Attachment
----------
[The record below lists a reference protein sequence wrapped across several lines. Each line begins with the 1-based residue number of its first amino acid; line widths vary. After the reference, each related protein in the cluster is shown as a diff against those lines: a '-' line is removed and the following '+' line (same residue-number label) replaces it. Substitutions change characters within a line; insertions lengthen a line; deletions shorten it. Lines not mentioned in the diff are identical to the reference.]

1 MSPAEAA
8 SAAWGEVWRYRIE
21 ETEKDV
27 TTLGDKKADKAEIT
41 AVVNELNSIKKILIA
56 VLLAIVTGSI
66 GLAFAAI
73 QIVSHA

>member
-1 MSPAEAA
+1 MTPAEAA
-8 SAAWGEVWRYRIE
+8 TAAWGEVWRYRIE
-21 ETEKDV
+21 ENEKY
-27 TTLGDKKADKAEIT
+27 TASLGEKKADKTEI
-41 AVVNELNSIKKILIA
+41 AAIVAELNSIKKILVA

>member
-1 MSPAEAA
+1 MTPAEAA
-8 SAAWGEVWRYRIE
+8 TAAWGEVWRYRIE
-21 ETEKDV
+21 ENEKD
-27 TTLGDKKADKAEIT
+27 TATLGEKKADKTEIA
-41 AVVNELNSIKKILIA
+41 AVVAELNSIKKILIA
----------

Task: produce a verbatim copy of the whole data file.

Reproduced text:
[The record below lists a reference protein sequence wrapped across several lines. Each line begins with the 1-based residue number of its first amino acid; line widths vary. After the reference, each related protein in the cluster is shown as a diff against those lines: a '-' line is removed and the following '+' line (same residue-number label) replaces it. Substitutions change characters within a line; insertions lengthen a line; deletions shorten it. Lines not mentioned in the diff are identical to the reference.]

1 MSPAEAA
8 SAAWGEVWRYRIE
21 ETEKDV
27 TTLGDKKADKAEIT
41 AVVNELNSIKKILIA
56 VLLAIVTGSI
66 GLAFAAI
73 QIVSHA

>member
-1 MSPAEAA
+1 MTPAEAA
-8 SAAWGEVWRYRIE
+8 TAAWGEVWRYRIE
-21 ETEKDV
+21 ENEKY
-27 TTLGDKKADKAEIT
+27 TASLGEKKADKTEI
-41 AVVNELNSIKKILIA
+41 AAIVAELNSIKKILVA

>member
-1 MSPAEAA
+1 MTPAEAA
-8 SAAWGEVWRYRIE
+8 TAAWGEVWRYRIE
-21 ETEKDV
+21 ENEKD
-27 TTLGDKKADKAEIT
+27 TATLGEKKADKTEIA
-41 AVVNELNSIKKILIA
+41 AVVAELNSIKKILIA